South Tipperary G.A.A. 1907-2007 - A History of the South Board


The South Board of the G.A.A. celebrated its centenary during 2007. The Commemorative Committee organised numerous  activities during the year recognising the achievements of the board in many  areas as well a honouring a huge number of individuals who had contributed to  the board's success since its foundation. Probably the most permanent  achievement of the committee was the decision to have a history of the board  written and to have chosen for the task, Micheal O'Meara, a man associated  with the board over many decades, and currently its President. When many of  the centenary events of 2007 have passed into memory, South Tipperary  G.A.A. 1907-2007 will remain a permanent  record and a masterful achievement.
 
The history is dedicated to  the memory of all players, administrators, officials and supporters, who have  contributed to one hundred years of Gaelic Games under the auspices of South  Tipperary Board G.A.A. since its foundation on June 8, 2007. It stretches to  almost eight hundred pages, divided into thirty-one chapters.
 
The first chapter covers the  period before the setting-up of the board and has the catchy title 'From  Hayes's Hotel to Ryan's Hotel' What was to be the South Division was well  represented at Hayes's Hotel with Maurice Davin and Joseph P. Ryan from  Carrick-on-Suir numbered among the founding seven. One of the most  distinguished G.A.A. officials from this period was Dick Cummins, of Fethard,  the first chairman of the Munster Council in 1901 who, together with his son  of the same name, straddle the whole period from the foundation of the G.A.A.  until the death of the latter in the South Centenary Year. Some longevity and some service!
 
There was one major  controversy during this period, the row between the All-Ireland champions of  1900, Clonmel Shamrocks, and the Central Council over the non-payment of  expenses to the club for the All-Ireland. The club got a court decree against  G.A.A. secretary, Luke O'Toole for £7.0s.10d and had his personal property  seized in lieu of that amount. Central Council gave the club the option of apologising for their action and paying half the legal costs or being  suspended. The club chose the latter and were suspended for life, but the  Central Council relented later and the suspension was lifted in 1905 to end a  conflict of almost two years' duration.
 

Ryan's  Hotel

The County  Tipperary annual convention of 1907 decided to divide the county into three  division and set up sub-committees in each division to run the championships.  Each division would send one delegate to the county board and the officers of  the latter were: chairman, Frank Moloney, Nenagh, secretary, Martin Brennan,  Ballingarry and treasurer, Mikey Maher, Tubberadora. Brennan had been  secretary of the county board since 1899 and a former member of the Munster  and Central Councils. He was one of those who attended the foundation meeting  of the South Board at Ryan's Hotel, College Street, Clonmel on June 8, 2007  and he was to be first secretary of the newly-formed board.
 
Ryan's Hotel  (today McCarthy's) had a strong G.A.A. connection. Its proprietor, Martin  Ryan, came from a well-known G.A.A. family. He was uncle of Sean Ryan, who  became president of the Association in 1928, and was for many years legal  adviser and confidant of many of its leading figures. Another nephew was Tommy  Ryan, who was secretary of the South Board from 1918 to 1930. Martin Ryan himself was a native of Kilshane, who came to Clonmel at an early age, was a  member of Clonmel Corporation from 1902-1914. He died in September 1930 and is  buried at Bansha.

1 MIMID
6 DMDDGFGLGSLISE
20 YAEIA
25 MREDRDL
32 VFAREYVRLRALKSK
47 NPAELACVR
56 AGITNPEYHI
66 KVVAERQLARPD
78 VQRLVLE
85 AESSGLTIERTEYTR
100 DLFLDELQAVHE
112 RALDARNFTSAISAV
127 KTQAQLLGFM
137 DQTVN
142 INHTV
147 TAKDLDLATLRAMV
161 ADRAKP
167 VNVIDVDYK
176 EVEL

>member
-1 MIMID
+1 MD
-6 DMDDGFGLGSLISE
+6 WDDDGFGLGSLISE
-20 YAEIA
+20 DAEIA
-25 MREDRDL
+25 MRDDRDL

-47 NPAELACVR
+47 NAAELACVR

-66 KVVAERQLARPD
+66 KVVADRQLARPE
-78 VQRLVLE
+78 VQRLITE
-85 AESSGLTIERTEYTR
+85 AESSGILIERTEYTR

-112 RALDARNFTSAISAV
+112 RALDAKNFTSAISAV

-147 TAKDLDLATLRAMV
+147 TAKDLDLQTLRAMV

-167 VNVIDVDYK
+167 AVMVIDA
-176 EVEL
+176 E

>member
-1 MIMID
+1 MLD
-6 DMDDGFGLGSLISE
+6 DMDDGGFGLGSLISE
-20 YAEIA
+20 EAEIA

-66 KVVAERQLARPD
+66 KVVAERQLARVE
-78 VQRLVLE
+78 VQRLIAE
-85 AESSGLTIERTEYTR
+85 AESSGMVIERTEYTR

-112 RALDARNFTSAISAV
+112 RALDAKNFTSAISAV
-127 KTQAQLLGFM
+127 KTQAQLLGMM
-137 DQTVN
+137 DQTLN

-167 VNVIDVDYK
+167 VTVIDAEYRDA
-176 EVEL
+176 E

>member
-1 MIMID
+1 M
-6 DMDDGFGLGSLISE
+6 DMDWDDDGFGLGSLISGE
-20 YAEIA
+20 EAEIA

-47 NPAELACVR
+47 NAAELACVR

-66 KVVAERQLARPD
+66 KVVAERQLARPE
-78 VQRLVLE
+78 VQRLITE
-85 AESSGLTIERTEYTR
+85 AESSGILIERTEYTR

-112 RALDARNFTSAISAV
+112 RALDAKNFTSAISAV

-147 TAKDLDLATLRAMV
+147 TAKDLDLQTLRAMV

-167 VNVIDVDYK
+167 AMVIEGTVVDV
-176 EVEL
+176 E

The historic date  attracted an impressive aray of G.A.A officials, representative of the clubs within the new division, to the foundation meeting. The officers elected were  chairman/president, James Meehan, a Labour Councillor on Clonmel Corporation,  Robert Quane, one of the greats of gaelic football from Tipperary Town, and  the above-mentioned Martin Brennan.
 
All of this  matter is dealt with in chapter 2, which the author calls 'The Grangemockler  Era'. Over the course of the next twenty chapters, each dealing with four-five year segments, he writes about the happenings in the division up to Centenary Year. As in all such accounts the earlier years, with their personalities, conflicts and, from this distance, quaint happenings, are far more interesting  than the happenings of later chapters with their proliferation of competitions  and games. Chapter three makes interesting reading with matters not going well  for the board, poor attendance at meetings, many disputes and eventually  suspension by the county board for irregularities in the running of its  affairs.
 
The chapters  divide the 100 years into interesting segments, sometime with evocative  titles. 'Croke Park Heartbreak & Killarney Joy' neatly encapsules the 1935  football All-Ireland semi-final defeat and victory in the All-Ireland at  Killarney hurling final in 1937. 'Of Swans and Walls' covers the great period  in Swan history and the mighty Walls in the second half of the forties. 'Na  Piarsaigh and Cahir Slashers' made their mark in the second half of the  fifties. 'Of Babs and Theo' captures the glory that was Marlfields and  Ardfinnan's in the early sixties. Chapter 14 deals with one of the greatest  periods in South football and hurling when Commercials and Davins were kings  in the division and beyond. We jump forward to the arrival of John Leahy and  Mullinahone in the latter half of the eighties, and of Moyle Rovers in the  beginning of the ninties. The only quibbles I have with the content of the  chapters is the use of too many and too extensive quotations from newpapers  and other publications, as well a failure to give enough specific dates for matches, particularly finals. The provision of dates is a great service to future researchers, who are able to find the relevant match report much more  easily as a result.